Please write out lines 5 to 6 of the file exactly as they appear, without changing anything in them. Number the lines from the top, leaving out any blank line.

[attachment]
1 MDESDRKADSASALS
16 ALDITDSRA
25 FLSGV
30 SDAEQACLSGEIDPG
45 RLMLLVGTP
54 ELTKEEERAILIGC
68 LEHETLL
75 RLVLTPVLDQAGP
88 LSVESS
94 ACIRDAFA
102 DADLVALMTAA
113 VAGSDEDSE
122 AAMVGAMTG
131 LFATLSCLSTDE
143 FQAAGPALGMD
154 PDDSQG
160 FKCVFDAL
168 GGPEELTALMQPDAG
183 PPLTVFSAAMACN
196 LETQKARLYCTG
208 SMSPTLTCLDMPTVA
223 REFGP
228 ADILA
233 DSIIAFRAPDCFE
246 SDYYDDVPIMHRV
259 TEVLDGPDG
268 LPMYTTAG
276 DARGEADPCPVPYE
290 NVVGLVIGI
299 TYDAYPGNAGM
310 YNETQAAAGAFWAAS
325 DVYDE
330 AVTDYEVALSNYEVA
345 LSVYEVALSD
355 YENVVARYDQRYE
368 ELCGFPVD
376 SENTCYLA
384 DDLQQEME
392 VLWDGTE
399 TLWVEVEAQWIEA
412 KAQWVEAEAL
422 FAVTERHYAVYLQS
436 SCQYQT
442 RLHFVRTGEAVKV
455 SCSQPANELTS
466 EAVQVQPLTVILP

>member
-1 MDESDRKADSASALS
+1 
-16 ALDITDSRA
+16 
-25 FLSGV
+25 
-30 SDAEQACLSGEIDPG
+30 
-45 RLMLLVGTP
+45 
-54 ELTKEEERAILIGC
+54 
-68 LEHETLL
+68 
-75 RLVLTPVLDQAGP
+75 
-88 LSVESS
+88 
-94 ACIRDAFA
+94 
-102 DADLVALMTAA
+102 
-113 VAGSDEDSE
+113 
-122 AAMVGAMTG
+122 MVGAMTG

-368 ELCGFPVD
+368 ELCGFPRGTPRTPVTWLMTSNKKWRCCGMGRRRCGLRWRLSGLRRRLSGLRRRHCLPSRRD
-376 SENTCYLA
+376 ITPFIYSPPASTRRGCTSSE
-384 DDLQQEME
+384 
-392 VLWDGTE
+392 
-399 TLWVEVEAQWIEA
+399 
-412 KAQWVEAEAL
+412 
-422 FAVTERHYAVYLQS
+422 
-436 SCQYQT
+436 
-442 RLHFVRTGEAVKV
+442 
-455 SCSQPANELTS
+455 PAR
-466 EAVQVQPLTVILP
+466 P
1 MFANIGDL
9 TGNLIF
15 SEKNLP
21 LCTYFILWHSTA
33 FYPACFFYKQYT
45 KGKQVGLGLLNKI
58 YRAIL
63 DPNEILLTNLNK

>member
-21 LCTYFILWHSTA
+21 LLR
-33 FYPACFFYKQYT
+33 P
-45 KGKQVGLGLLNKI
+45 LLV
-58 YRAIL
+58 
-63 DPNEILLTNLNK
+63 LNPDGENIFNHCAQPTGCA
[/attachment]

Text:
45 RLMLLVGTP
54 ELTKEEERAILIGC